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NC State Social Work Students Inspire Peers in Recovery

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(Above – Luetgenau)

In the 128 years since NC State University has been established, countless generations of bright minded students have worked together tirelessly in an effort to create a diverse and accepting environment for both their peers and future scholars. Among those students in the fray, are the exceptional Social Work undergraduates Christopher Campau and Scott Luetgenau, who have used their own experiences overcoming substance abuse disorders to create a Collegiate Recovery Community at NC State.

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(Above – Campau)

Christopher Campau recognized the need for a collegiate recovery program at NC State when he noticed that other universities, like UNC-Chapel Hill and UNC-Wilmington, were offering safe and supportive communities for students-in-recovery. Following the models of recovery community programs at Texas Tech University and the University of Michigan, Campau and Luetgenau were able to create a program that, according to Luetgenau, provides a “nurturing, affirming environment in which individuals recovering from addictive disorders, along with their allies, can find peer support while pursuing a college education.” “We lean on each other when things get a little bit stressful,” Luetgenau added.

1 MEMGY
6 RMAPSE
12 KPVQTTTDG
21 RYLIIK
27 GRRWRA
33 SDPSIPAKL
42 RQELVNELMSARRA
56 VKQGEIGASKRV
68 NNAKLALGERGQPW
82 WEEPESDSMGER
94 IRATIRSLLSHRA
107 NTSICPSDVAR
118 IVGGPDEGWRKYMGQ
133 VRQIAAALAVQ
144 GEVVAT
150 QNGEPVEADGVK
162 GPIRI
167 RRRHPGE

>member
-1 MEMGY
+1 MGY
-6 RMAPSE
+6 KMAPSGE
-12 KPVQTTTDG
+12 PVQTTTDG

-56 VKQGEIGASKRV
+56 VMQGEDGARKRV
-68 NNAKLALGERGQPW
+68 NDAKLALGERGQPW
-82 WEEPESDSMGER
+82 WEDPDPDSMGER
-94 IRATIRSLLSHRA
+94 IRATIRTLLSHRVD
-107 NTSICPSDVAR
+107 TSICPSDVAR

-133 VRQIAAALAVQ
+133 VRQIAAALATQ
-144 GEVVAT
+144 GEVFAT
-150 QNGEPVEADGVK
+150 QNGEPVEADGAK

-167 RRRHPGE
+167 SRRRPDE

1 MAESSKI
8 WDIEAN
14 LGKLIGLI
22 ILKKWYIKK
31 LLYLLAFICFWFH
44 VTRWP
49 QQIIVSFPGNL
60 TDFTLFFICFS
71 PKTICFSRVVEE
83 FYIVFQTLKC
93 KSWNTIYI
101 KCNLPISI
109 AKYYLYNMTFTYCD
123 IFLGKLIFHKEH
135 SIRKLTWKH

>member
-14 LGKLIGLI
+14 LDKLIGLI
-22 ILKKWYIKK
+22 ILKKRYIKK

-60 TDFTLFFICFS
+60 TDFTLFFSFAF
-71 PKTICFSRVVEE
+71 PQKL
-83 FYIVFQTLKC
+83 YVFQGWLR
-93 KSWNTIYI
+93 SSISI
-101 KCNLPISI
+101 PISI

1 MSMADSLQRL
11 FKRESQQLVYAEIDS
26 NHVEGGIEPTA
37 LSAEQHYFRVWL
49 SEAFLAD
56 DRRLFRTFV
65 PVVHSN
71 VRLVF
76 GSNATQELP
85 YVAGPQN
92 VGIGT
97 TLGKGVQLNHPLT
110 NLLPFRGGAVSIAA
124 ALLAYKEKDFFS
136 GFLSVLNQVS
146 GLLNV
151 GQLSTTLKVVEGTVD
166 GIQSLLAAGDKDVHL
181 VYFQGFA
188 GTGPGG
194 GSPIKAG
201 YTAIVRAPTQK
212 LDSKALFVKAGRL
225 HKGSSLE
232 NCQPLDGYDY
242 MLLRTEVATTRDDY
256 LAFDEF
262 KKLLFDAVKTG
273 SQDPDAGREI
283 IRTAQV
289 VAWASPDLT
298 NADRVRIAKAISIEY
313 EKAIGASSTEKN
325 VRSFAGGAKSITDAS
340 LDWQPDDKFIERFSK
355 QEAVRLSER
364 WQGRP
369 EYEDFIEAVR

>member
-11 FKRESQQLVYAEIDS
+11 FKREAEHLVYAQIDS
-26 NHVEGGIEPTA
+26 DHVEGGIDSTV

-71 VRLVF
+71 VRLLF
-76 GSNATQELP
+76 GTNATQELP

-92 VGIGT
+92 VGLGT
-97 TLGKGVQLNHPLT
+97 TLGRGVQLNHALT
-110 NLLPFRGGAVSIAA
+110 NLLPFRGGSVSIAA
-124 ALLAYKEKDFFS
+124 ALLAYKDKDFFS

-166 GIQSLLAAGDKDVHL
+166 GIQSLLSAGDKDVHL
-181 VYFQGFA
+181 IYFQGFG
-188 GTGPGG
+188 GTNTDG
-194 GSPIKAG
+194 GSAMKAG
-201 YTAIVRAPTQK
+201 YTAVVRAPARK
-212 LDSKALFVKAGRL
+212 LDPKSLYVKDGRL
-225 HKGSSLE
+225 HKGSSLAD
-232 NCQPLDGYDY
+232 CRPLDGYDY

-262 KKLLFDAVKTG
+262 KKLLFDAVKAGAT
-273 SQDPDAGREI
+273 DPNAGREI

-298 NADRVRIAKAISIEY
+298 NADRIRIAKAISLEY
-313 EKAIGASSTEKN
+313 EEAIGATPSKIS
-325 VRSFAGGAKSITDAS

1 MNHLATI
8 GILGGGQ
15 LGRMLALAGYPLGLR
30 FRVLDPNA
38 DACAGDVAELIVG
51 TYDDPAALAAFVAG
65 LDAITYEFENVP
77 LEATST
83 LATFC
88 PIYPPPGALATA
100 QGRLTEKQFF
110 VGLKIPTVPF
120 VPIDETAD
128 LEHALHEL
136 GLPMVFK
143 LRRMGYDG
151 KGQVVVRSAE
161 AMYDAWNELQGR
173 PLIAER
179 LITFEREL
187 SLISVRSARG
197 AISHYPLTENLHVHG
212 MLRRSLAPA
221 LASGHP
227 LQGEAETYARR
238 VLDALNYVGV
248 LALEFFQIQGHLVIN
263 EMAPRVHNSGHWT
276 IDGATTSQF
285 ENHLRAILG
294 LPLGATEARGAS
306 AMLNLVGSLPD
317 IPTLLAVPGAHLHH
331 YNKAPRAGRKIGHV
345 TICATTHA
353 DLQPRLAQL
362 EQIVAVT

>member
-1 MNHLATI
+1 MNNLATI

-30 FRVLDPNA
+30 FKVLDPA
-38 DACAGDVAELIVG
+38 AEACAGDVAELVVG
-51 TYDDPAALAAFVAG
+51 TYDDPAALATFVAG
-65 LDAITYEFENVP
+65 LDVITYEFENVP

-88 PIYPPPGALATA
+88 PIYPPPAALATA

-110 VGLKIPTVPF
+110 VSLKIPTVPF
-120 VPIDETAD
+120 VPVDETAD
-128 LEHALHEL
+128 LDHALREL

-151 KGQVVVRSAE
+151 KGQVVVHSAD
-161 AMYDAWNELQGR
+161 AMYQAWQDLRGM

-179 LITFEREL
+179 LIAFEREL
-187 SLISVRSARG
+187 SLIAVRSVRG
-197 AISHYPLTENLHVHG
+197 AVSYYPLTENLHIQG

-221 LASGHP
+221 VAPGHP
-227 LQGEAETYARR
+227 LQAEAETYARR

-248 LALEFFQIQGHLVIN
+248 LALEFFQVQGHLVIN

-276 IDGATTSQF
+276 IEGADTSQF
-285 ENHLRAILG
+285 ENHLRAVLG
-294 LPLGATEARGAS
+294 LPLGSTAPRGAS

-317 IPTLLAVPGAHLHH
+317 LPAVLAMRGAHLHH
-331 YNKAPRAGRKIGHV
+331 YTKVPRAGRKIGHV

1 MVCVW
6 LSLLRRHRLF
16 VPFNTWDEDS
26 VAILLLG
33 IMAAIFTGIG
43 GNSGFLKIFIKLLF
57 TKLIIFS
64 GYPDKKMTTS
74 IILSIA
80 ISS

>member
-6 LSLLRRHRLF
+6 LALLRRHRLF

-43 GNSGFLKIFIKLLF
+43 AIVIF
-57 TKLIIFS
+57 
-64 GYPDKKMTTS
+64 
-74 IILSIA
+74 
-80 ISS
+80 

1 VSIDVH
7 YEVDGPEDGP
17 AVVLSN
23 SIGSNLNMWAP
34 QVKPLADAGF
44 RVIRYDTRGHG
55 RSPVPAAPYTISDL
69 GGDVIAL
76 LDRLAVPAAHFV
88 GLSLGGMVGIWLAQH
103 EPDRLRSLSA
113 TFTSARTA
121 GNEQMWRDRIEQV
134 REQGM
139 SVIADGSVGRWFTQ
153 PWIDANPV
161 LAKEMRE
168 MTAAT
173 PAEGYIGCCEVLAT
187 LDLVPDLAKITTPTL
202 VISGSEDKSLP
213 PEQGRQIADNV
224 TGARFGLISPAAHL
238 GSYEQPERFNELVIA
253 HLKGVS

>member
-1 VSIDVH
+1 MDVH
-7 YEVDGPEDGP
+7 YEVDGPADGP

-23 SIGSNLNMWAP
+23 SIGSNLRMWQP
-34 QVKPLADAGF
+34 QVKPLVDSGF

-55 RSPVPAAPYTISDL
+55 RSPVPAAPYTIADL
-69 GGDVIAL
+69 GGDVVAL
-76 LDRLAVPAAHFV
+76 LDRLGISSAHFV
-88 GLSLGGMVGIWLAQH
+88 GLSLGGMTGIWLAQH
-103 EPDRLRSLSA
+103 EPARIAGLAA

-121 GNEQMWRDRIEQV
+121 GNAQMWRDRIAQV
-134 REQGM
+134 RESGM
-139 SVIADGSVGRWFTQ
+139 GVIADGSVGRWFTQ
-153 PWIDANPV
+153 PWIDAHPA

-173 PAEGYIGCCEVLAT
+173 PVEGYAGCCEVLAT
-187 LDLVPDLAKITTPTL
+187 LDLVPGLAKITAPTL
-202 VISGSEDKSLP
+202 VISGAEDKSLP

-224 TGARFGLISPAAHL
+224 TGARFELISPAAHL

This recovery community offers support and guidance to a small group of identified students on campus who are in recovery, and aides in the reinforcement of these recovered individuals’ decisions to disengage from addictive behaviors. Luetgenau shares that the Collegiate Recovery Community also aims to provide support for these students-in-recovery who are learning to “live outside of a parent/guardian’s supervision as well as [to connect] these individuals to larger resources within the community” that offer other levels of support.

Campau hopes that, in time, this recovery community will serve to “normalize the collegiate experience for these individuals in a recovery-hostile environment.” Luetgenau also hopes to find a permanent, departmental home for the Collegiate Recovery Community for further recovery stability and access to various resources.

For their passion and dedication to their effort, Campau and Luetgenau were recently awarded a $10,000 grant from Transforming Youth Recovery, an organization that strives to provide a strong monetary foundation for start-up programs within universities so that they may achieve success. With this funding, Campau and Luetgenau plan to use this money for advertising, community outreach, and the attendance of national recovery conferences.

The Collegiate Recovery Community offers “All Paths to Recovery” meetings every Tuesday evening from 5–6 p.m. in room 126 in the 1911 building. Luetgenau and Campau explained that there are no rigid standards. They are not working a program, but just hanging out and sharing experiences.

Read the feature story in Technician.

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